Deans' stroke musings

Changing stroke rehab and research worldwide now.Time is Brain!Just think of all the trillions and trillions of neurons that DIE each day because there are NO effective hyperacute therapies besides tPA(only 12% effective). I have 493 posts on hyperacute therapy, enough for researchers to spend decades proving them out. These are my personal ideas and blog on stroke rehabilitation and stroke research. Do not attempt any of these without checking with your medical provider. Unless you join me in agitating, when you need these therapies they won't be there.

What this blog is for:

Shortly after getting out of the hospital and getting NO information on the process or protocols of stroke rehabilitation and recovery I started searching on the internet and found that no other survivor received useful information. This is an attempt to cover all stroke rehabilitation information that should be readily available to survivors so they can talk with informed knowledge to their medical staff. It's quite disgusting that this information is not available from every stroke association and doctors group.
My back ground story is here:

Tuesday, August 9, 2016

Somatosensory Impairments in the Upper Limb Poststroke Distribution and Association With Motor Function and Visuospatial Neglect

Why the hell are we still writing research papers on this? Did the mentors for this not ever read

Margaret Yekutiel in the book, Sensory Re-Education of the Hand After Stroke in 2001?  Better sensation leads to better motor recovery.  What the hell will it take to write a simple fucking protocol on sensation and motor recovery? Is everyone in stroke that godammed lazy AND incompetent?
  1. Sarah Meyer, PhD1
  2. Nele De Bruyn, BSc1
  3. Christophe Lafosse, PhD2
  4. Margaretha Van Dijk, MSc3
  5. Marc Michielsen, MSc4
  6. Liselot Thijs, MSc4
  7. Veronik Truyens, MSc5
  8. Kristine Oostra, MD6
  9. Lena Krumlinde-Sundholm, PhD7
  10. Andre Peeters, MD8
  11. Vincent Thijs, PhD1,3,9
  12. Hilde Feys, PhD1
  13. Geert Verheyden, PhD1
  1. 1KU Leuven-University of Leuven, Leuven, Belgium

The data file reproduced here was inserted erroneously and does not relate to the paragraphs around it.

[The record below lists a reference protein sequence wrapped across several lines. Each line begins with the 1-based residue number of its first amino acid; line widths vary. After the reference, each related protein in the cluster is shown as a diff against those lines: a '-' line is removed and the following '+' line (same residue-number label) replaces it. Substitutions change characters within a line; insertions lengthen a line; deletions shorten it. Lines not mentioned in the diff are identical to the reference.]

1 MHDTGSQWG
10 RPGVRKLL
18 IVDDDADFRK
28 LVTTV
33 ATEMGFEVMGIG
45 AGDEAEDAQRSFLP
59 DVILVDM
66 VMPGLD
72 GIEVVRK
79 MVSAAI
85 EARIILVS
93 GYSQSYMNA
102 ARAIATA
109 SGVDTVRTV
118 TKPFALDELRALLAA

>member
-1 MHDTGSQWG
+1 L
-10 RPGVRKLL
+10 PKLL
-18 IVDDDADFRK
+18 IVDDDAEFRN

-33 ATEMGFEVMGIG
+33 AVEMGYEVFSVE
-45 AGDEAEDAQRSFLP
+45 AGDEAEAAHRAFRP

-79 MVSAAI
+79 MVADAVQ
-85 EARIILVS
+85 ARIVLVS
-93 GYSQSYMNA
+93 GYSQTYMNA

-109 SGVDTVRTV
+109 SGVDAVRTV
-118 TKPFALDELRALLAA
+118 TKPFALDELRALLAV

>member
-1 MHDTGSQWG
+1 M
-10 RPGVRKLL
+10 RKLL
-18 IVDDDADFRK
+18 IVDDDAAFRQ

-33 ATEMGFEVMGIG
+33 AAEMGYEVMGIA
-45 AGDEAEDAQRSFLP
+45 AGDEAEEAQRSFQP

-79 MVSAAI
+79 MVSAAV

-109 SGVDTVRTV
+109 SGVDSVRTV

2. 2Rehabilitation Hospital RevArte, Edegem, Belgium
  3. 3University Hospitals Leuven, Leuven, Belgium
  4. 4Jessa Hospital - Rehabilitation Centre Sint Ursula, Herk-de-stad, Belgium
  5. 5Rehabilitation and MS Centre Overpelt, Overpelt, Belgium
  6. 6Ghent University Hospital, Ghent, Belgium
  7. 7Karolinska Institutet - Astrid Lindgren Children’s Hospital, Stockholm, Sweden
  8. 8Cliniques Universitaires Saint-Luc, Brussels, Belgium
  9. 9Vesalius Research Center - VIB, Leuven, Belgium
  1. Sarah Meyer, PhD, Department of Rehabilitation Sciences, KU Leuven, Tervuursevest 101, Bus 1501, 3001 Leuven, Belgium. Email:


Background. A thorough understanding of the presence of different upper-limb somatosensory deficits poststroke and the relation with motor performance remains unclear. Additionally, knowledge about the relation between somatosensory deficits and visuospatial neglect is limited.  
Objective. To investigate the distribution of upper-limb somatosensory impairments and the association with unimanual and bimanual motor outcomes and visuospatial neglect.  
Methods. A cross-sectional observational study was conducted, including 122 patients within 6 months after stroke (median = 82 days; interquartile range = 57-133 days). Somatosensory measurement included the Erasmus MC modification of the (revised) Nottingham Sensory Assessment (Em-NSA), Perceptual Threshold of Touch (PTT), thumb finding test, 2-point discrimination, and stereognosis subscale of the NSA. Upper-limb motor assessment comprised the Fugl-Meyer assessment, motricity index, Action Research Arm Test, and Adult-Assisting Hand Assessment Stroke. Screening for visuospatial neglect was performed using the Star Cancellation Test. 
Results. Upper-limb somatosensory impairments were common, with prevalence rates ranging from 21% to 54%. Low to moderate Spearman ρ correlations were found between somatosensory and motor deficits (r = 0.22-0.61), with the strongest associations for PTT (r = 0.56-0.61) and stereognosis (r = 0.51-0.60). Visuospatial neglect was present in 27 patients (22%). Between-group analysis revealed somatosensory deficits that occurred significantly more often and more severely in patients with visuospatial neglect (P < .05). Results showed consistently stronger correlations between motor and somatosensory deficits in patients with visuospatial neglect (r = 0.44-0.78) compared with patients without neglect (r = 0.08-0.59). 
Conclusions. Somatosensory impairments are common in subacute patients poststroke and are related to motor outcome. Visuospatial neglect was associated with more severe upper-limb somatosensory impairments.

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